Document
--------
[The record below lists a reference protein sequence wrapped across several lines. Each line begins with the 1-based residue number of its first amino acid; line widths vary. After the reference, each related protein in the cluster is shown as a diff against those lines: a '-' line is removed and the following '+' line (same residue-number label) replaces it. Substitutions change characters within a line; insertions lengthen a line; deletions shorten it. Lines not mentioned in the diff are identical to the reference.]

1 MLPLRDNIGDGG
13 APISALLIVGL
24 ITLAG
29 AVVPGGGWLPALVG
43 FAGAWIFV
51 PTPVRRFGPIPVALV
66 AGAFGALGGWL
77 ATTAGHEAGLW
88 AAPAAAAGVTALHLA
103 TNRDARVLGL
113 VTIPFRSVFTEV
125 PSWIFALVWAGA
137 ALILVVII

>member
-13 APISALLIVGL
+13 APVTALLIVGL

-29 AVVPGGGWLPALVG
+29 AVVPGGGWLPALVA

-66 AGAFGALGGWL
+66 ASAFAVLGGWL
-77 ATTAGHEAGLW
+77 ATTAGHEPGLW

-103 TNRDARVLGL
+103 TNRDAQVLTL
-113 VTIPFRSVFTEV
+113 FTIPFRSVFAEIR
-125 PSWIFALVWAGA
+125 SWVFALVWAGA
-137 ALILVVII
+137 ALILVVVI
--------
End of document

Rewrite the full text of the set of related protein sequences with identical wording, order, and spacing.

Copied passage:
[The record below lists a reference protein sequence wrapped across several lines. Each line begins with the 1-based residue number of its first amino acid; line widths vary. After the reference, each related protein in the cluster is shown as a diff against those lines: a '-' line is removed and the following '+' line (same residue-number label) replaces it. Substitutions change characters within a line; insertions lengthen a line; deletions shorten it. Lines not mentioned in the diff are identical to the reference.]

1 MLPLRDNIGDGG
13 APISALLIVGL
24 ITLAG
29 AVVPGGGWLPALVG
43 FAGAWIFV
51 PTPVRRFGPIPVALV
66 AGAFGALGGWL
77 ATTAGHEAGLW
88 AAPAAAAGVTALHLA
103 TNRDARVLGL
113 VTIPFRSVFTEV
125 PSWIFALVWAGA
137 ALILVVII

>member
-13 APISALLIVGL
+13 APVTALLIVGL

-29 AVVPGGGWLPALVG
+29 AVVPGGGWLPALVA

-66 AGAFGALGGWL
+66 ASAFAVLGGWL
-77 ATTAGHEAGLW
+77 ATTAGHEPGLW

-103 TNRDARVLGL
+103 TNRDAQVLTL
-113 VTIPFRSVFTEV
+113 FTIPFRSVFAEIR
-125 PSWIFALVWAGA
+125 SWVFALVWAGA
-137 ALILVVII
+137 ALILVVVI